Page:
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Thousands of years ago when commodities were exchanged for other goods and services, the Egyptians, Romans and Greeks all recorded their trades on pieces of parchment. It's fair to say the process has changed dramatically since then with a modern bookkeeper dealing with an increased number of transactions, improved digital software, and much less parchment.
Nowadays, not only is maintaining accurate financial records required by law, but keeping track stands you in good stead to know all you can about your business income and expenditure. Creating viable budgets and having a focus on building strong business strategies allows you to make better informed decisions, whereas bad bookkeeping practices often play a critical role in the failure of a fledgling business.
The theory of bookkeeping hasn't changed since an abacus was used instead of a computer, but the advancement of technology has enabled professionals to add new services and gain new skills. Gone are the days of counting machines and cash book ledgers, now is the age of software.
Today, transactions are increasingly digital, and therefore need more thorough tracking than they did even just 20 years ago. Computer programs, when coupled with a bookkeeper with the right knowledge and experience, can make time-consuming and complex tasks more attainable.
While this technology means the process itself can be quicker, when correctly set-up, the modern world and the growth of the internet have meant the complexity and volume of data requires specialisations on behalf of the bookkeeper. These can occur in a number of ways; they can be based upon certain programs like Sage or Xero, or can be in relation to specific business processes such as payroll, or auto-enrolment.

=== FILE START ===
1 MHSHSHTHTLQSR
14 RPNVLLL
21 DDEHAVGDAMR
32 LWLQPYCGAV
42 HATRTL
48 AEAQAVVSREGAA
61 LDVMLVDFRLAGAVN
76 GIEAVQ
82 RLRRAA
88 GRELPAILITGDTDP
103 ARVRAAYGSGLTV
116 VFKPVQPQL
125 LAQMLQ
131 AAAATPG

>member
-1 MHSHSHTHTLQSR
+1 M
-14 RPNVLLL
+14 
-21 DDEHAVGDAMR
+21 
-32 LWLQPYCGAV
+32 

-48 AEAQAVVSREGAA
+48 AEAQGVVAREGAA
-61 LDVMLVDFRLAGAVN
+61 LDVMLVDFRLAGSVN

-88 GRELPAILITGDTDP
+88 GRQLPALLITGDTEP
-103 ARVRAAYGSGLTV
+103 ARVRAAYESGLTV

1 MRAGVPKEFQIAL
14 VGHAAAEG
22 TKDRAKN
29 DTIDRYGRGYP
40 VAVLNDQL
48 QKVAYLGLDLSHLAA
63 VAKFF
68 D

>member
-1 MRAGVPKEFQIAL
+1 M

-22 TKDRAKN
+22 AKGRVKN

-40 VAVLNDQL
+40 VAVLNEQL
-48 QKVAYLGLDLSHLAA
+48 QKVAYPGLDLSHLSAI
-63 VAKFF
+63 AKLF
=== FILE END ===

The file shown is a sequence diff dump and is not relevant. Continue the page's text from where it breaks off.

Perhaps the biggest advancement in the last five years is Making Tax Digital, which was first announced in 2015. The aim is to improve the efficiency of the current system for business owners and individuals, and the first stage of the Government's plan to modernise the UK's tax system came into effect in April 2019. It requires companies with a taxable turnover above the VAT registration threshold to keep and send VAT returns via Making Tax Digital approved software. This allows HMRC to receive information electronically and subsequently improve the time it takes to process submissions whilst reducing the risk of errors and misrepresentation of VAT liabilities. You can find out more about Making Tax Digital here.
Here at AMR we have evolved with the advancements and have a team of friendly and approachable professionals able to assist with all bookkeeping and payroll services. Get in touch and find out how our specialisations can help you and your business.